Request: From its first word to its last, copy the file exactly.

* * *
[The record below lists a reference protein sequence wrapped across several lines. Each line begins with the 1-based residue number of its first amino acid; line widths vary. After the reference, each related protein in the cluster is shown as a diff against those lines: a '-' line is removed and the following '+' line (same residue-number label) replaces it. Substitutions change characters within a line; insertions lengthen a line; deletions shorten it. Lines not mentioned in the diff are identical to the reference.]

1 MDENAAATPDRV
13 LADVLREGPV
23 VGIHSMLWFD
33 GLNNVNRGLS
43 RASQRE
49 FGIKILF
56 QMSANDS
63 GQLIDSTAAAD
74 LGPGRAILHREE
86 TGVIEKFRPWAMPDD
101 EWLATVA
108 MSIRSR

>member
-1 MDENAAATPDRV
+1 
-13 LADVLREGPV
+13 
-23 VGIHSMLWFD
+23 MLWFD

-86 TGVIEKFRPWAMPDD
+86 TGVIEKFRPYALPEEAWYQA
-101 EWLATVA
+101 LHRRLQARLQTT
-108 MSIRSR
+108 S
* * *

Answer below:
[The record below lists a reference protein sequence wrapped across several lines. Each line begins with the 1-based residue number of its first amino acid; line widths vary. After the reference, each related protein in the cluster is shown as a diff against those lines: a '-' line is removed and the following '+' line (same residue-number label) replaces it. Substitutions change characters within a line; insertions lengthen a line; deletions shorten it. Lines not mentioned in the diff are identical to the reference.]

1 MDENAAATPDRV
13 LADVLREGPV
23 VGIHSMLWFD
33 GLNNVNRGLS
43 RASQRE
49 FGIKILF
56 QMSANDS
63 GQLIDSTAAAD
74 LGPGRAILHREE
86 TGVIEKFRPWAMPDD
101 EWLATVA
108 MSIRSR

>member
-1 MDENAAATPDRV
+1 
-13 LADVLREGPV
+13 
-23 VGIHSMLWFD
+23 MLWFD

-86 TGVIEKFRPWAMPDD
+86 TGVIEKFRPYALPEEAWYQA
-101 EWLATVA
+101 LHRRLQARLQTT
-108 MSIRSR
+108 S